4. (U) Answers are keyed to the questions in reftel.
5. (U) Institution's current capability of offering standardized training on fighting organized crime through enhanced international cooperation.
-- (SBU) SEEROCTC would expand the work currently done by the Regional Criminal Justice Initiative's (RCJI) Anti-Organized Crime Project. RCJI's established curriculum trains Bulgarian investigators, prosecutors, and judges in the theory and practice of fighting organized crime (OC). To date, 78 law enforcement personnel have completed the Anti-OC Project's initial course on investigation and will return in the first part of 2007 to attend more in-depth courses on surveillance, covert activities, use of technology, and the management of undercover operations. RCJI "trains the trainer" to assure program sustainability, and many of the
initial students are already teaching the basics to the incoming classes. SEEROCTC would build on RCJI's foundation to include law enforcement personnel from each SECI member-state. The first group of students would learn the basics from experienced instructors and, as they advance to more specialized courses, would begin teaching the incoming classes. Using this "force multiplier," SEEROCTC would continuously increase the regional base of qualified instructors, expanding its reach and securing sustainability.
6. (U) If not fully capable, how much time, money, or other inputs would be required to achieve this capacity?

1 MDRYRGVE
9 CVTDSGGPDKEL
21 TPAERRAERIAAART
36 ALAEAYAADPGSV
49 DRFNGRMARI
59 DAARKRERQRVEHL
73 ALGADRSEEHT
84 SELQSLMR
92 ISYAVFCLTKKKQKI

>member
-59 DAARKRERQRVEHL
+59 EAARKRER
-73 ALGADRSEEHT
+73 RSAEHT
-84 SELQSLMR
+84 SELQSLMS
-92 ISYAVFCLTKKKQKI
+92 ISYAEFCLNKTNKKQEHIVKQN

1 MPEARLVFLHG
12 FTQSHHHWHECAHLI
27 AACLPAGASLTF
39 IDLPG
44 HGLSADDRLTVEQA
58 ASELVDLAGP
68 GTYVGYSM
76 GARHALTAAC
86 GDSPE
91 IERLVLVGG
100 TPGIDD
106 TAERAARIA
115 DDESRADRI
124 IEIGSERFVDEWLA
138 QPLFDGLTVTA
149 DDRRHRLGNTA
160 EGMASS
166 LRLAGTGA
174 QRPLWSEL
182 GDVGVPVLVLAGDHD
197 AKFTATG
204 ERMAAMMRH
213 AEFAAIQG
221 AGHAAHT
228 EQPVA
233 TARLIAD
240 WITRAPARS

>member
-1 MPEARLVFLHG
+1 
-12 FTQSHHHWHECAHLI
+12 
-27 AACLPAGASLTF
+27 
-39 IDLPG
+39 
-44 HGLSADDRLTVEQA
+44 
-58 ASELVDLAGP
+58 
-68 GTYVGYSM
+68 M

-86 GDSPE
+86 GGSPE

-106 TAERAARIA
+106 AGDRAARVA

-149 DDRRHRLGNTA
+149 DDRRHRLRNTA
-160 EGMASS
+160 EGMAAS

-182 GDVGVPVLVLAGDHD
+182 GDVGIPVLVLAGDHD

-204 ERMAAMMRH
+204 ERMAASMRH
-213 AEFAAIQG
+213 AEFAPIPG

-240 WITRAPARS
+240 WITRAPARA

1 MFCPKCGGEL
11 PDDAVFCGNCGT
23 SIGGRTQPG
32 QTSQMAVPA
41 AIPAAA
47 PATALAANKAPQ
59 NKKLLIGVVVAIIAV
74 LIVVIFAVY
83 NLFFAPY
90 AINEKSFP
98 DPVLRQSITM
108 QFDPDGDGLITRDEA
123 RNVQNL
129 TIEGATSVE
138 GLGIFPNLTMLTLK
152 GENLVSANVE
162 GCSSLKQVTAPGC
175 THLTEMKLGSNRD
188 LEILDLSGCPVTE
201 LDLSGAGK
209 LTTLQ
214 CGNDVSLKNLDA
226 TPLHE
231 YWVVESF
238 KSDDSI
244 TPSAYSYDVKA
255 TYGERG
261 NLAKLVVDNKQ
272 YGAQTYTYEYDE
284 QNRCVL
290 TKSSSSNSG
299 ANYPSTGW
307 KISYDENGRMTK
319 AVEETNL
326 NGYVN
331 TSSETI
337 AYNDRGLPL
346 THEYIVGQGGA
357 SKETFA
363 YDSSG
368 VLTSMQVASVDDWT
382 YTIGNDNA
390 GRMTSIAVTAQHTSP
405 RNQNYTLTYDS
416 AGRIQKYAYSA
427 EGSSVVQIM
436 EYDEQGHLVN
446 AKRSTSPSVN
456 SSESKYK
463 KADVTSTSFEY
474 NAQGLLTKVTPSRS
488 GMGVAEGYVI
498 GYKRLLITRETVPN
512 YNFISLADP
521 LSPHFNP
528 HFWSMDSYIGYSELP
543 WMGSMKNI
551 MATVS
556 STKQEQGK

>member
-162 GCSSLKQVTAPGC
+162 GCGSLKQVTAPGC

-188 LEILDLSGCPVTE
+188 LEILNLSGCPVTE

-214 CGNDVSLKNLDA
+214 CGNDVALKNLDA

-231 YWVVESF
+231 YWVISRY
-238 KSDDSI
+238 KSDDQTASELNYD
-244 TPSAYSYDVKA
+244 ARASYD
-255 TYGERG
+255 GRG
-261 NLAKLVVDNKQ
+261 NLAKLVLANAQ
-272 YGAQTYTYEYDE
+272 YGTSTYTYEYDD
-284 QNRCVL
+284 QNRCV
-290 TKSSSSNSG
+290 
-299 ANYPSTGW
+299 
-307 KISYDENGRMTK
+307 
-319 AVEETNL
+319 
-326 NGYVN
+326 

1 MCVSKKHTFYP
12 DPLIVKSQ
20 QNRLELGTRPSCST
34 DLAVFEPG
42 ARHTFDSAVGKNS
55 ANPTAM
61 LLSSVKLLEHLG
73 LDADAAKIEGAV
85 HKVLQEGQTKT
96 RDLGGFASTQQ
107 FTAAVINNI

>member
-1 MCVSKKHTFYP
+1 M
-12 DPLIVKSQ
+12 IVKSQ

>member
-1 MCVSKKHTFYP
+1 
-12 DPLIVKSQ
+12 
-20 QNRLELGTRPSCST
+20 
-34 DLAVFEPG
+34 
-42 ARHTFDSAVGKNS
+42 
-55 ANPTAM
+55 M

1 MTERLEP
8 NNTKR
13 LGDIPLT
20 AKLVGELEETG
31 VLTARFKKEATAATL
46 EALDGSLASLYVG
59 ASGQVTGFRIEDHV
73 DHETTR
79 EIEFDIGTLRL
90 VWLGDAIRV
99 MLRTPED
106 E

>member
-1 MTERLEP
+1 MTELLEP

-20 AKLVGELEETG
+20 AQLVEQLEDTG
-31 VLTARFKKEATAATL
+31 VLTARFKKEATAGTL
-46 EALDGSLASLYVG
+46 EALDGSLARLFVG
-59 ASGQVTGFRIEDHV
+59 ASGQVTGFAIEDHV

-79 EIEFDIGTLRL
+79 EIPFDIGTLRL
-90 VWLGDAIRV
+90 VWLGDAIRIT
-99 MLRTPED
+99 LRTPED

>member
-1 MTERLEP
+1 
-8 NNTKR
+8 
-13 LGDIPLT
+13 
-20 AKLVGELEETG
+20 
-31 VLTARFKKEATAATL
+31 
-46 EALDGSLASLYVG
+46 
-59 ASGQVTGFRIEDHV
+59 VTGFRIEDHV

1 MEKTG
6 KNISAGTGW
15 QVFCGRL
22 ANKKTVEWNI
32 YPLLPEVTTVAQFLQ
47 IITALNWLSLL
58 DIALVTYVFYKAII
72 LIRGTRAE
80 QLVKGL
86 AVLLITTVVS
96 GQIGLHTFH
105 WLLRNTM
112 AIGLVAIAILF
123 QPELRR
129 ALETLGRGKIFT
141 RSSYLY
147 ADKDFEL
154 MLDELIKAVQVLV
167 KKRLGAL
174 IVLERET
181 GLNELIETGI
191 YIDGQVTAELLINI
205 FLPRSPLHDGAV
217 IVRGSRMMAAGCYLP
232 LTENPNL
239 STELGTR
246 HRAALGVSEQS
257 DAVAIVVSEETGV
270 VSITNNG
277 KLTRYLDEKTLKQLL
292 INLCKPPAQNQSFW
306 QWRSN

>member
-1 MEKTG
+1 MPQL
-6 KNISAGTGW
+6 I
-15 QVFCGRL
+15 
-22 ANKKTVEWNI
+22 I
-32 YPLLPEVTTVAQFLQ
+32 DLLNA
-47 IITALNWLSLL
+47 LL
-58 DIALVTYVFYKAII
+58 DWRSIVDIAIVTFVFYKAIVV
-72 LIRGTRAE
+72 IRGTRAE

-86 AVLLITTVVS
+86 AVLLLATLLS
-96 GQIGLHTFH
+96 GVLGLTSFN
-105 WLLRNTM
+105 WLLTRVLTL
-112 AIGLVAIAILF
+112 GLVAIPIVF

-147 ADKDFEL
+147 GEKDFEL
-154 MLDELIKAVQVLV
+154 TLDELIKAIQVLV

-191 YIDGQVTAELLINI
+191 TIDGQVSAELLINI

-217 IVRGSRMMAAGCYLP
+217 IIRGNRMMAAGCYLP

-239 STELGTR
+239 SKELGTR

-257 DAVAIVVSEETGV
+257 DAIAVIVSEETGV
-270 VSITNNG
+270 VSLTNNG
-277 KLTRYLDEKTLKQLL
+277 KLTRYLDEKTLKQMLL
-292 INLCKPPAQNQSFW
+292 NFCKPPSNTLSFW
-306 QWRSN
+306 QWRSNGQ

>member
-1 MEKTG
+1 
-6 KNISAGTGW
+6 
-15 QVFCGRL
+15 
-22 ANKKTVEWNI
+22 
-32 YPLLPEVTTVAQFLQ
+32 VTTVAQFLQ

-- (SBU) As a result of the groundwork laid by RCJI, the program could become international in scope in a relatively short period of time. At a recent regional Ministers of Interior meeting, all SECI member states agreed to send their personnel to the future training center. Several EU member states have also expressed a willingness to send instructors.
-- (SBU) Initial funding for the program would ideally come from the GOB, the USG, SECI member participants, and the EU. The U.S. would provide 450,000/year for two years for two U.S. experts who would oversee the start-up of the training center. Member-states would contribute in-kind. The GOB is ready to provide 500,000 leva (appr. 330,000 USD) and is working to secure 1.5 million euros (1.9 million USD) from EU funds for SEEROCTC's start-up, to host the center at MOI's National Academy (a fully equipped training facility in Sofia), and to house and train SECI students and instructors at no cost. The completion of a multi-national SEEROC Operating Agreement would require time, but the training center itself can become functional prior to the finalization of the agreement. In fact, getting the center started would go a long way in speeding up the slow pace of international agreements.
7. (U) What is the level of political will/commitment by host government?
-- (SBU) The GOB is fully behind the SEEROCTC concept and recognizes transnational cooperation as an effective tool against transnational organized crime. Minister of Interior Rumen Petkov and Prosecutor General Boris Velchev have signed a joint statement of support for the center, recognizing that from its inception it will begin a transition to full Bulgarian ownership and support. GOB's resolve is backed by its considerable financial pledge, and the MOI is working on securing the 1.5 million euros from the European Transition Facility Fund.
-- (SBU) The government is ready to host the center at the National Academy in Sofia, a facility that has newly refurbished dormitories, a cafeteria, a library, capacity for multiple language translation, and practical training areas. The GOB has also committed to house and train the students and instructors at no cost; partner nations would only be required to pay for transportation and meals and incidentals.